Thursday, December 4, 2008

Red Hot Pokers


These showy flowers, Kniphofia, defy the seasons and brighten up the darkening days of December. They are native to Africa, but have been growing in Mendocino county for at least a century. Like the spuria irises I mentioned before, they were planted around some of the hotels and farmsteads. I remember when my grandfather had wrought iron fireplace tools, and if you left the "poker" stuck in the fire and coals, it would turn this orange-red color. His house was on the site of an old stagecoach hotel, and one of these grew below a nearby redwood.

14 comments:

Jules said...

I can hear them sizzling - what a wonderful colour!!!!

humanobserver said...

Beautiful....

MurciaDailyPhoto and www.asthes.tk said...

I did not know that the origin of this plant were African. Here in Murcia, and at least in surrounding provinces is a very common plant. I remember when I was a kid, that one of my grandmothers had several such plants in her yard.

Bibi said...

I know these pokers, and remember the real ones, too!

Susie of Arabia said...

I remember seeing these gorgeous flowers when we were driving through the Mendocino area years ago. They are so colorful and unusual.

Hilda said...

I've never seen this flower before — very interesting. The color's lovely!

Babzy said...

flowers so bright in december ...i envy you ;)

Petrea said...

My next door neighbor has one of these. We can see it from the bathroom window. I had no idea it wasn't a California native. You're full of good info!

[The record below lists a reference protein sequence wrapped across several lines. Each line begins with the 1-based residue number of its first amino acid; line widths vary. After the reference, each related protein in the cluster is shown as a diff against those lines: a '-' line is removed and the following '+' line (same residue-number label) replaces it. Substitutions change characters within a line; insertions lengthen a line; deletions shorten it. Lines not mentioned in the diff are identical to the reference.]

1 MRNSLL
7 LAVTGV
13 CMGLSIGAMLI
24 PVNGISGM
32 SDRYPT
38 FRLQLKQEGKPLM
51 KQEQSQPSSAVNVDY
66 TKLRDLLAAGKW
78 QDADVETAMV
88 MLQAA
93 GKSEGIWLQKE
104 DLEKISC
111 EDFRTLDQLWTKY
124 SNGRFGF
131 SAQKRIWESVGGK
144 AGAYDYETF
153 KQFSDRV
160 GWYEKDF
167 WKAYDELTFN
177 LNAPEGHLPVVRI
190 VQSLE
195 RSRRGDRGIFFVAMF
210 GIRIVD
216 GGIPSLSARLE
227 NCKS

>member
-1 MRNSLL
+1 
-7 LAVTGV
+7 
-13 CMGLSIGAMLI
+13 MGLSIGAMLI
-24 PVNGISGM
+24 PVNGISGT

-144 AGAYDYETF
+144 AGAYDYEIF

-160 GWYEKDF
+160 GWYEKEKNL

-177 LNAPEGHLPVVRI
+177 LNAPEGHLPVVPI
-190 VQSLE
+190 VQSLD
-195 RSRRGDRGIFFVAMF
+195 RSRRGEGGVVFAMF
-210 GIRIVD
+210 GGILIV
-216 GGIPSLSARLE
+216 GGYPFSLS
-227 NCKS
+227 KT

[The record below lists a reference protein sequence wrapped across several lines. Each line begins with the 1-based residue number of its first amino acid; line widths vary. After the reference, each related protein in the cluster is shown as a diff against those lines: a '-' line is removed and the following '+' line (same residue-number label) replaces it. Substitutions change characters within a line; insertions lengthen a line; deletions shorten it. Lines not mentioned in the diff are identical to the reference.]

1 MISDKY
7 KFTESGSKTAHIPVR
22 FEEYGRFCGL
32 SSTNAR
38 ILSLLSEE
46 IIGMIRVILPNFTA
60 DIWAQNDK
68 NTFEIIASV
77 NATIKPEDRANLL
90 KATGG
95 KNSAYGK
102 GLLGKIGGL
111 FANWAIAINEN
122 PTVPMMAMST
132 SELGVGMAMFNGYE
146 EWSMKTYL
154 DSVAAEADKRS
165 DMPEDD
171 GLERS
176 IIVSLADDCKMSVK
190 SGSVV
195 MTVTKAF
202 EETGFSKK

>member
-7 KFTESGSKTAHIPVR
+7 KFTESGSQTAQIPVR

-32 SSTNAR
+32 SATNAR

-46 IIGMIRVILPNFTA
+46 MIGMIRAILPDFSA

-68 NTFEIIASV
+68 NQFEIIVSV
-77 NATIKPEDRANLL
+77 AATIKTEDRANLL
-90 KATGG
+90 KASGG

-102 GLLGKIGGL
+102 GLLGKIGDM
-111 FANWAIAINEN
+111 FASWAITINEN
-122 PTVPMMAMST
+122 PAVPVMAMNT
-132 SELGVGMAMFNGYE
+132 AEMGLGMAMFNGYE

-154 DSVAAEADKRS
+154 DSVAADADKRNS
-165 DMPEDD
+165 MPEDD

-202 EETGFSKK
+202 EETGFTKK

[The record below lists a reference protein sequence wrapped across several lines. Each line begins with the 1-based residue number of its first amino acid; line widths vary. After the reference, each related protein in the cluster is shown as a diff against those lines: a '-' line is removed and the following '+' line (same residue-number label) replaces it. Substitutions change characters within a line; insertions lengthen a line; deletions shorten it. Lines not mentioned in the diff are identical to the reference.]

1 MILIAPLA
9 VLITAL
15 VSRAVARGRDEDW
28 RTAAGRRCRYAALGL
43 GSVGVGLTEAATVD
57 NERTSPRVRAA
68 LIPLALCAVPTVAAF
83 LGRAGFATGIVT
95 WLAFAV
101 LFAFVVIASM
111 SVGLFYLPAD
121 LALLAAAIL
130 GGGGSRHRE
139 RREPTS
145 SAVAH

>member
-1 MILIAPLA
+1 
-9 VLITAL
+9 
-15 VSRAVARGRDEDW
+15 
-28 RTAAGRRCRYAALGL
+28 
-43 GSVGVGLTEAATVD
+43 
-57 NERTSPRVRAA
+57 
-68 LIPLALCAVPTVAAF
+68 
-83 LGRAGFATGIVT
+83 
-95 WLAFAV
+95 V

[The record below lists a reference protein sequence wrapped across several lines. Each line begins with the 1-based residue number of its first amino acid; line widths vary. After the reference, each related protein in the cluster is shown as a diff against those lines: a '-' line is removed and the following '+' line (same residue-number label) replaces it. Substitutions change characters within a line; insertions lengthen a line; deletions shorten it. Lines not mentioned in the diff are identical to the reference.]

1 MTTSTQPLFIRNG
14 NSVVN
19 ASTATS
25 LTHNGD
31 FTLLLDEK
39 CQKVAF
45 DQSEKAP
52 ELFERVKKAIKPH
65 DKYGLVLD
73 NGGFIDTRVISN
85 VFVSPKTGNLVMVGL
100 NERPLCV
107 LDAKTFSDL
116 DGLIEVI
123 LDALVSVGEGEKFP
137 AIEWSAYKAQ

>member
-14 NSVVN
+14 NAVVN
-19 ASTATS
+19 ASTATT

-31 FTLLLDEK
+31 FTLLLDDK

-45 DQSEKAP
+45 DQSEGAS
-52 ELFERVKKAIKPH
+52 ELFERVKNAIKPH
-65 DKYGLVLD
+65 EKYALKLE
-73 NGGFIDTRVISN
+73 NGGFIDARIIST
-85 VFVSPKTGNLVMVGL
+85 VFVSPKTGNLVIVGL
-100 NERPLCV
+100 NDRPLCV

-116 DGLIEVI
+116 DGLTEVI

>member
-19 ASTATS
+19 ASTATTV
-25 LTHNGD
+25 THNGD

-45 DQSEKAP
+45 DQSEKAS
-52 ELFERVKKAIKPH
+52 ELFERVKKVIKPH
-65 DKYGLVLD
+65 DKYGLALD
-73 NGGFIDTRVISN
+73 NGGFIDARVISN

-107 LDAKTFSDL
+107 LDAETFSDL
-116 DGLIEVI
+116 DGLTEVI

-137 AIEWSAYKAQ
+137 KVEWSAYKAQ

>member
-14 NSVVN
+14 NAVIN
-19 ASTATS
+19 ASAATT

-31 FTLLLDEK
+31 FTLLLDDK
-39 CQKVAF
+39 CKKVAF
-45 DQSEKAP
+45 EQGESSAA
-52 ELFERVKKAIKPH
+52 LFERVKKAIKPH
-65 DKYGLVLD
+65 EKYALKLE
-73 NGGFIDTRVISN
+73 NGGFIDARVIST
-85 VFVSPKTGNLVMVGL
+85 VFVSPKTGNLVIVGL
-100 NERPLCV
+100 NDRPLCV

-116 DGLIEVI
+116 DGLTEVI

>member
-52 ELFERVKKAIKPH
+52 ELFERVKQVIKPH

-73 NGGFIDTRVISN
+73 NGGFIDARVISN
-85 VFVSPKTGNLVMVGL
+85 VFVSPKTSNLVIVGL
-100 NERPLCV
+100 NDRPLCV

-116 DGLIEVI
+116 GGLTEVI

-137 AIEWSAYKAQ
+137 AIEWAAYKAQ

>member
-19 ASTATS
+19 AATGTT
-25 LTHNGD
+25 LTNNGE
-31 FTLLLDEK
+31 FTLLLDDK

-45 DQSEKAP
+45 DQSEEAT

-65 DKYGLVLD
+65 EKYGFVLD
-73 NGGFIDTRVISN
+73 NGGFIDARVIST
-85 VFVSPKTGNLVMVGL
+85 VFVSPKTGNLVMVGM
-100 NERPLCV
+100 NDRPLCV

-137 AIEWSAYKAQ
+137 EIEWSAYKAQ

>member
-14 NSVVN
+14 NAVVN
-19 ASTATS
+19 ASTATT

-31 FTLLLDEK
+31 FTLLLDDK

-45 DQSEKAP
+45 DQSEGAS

Halcyon said...

Those are beautiful! I wonder if they would grow in Mississippi. :)

Laurie said...

Wow, that is one pretty flower. I wish I had your botanical knowledge, E. It's amazing!

Ernie Branscomb said...

My Great Grandmother had those in her yard in Laytonville. The house accross from me in Benbow has a large beautiful patch that is now in full flame.

I've seen them in yellow also.

USelaine said...

Thank you everyone. 8^) These plants grow really well here, and in similar Mediterranean (and South African?) climates. I imagine it's not so happy in the humidity of Mississippi and the Philippines, but maybe nobody ever tried!

Thanks for chiming in, Ernie. It makes you wonder who was the first to bring them up into our area.

Ming the Merciless said...

What an interesting name!! Pretty flowers though.

I don't believe I've seen them here in NYC. Probably too cold for it to grow.

Tash said...

They are blooming now? I photographed some in May down here. Fascinating.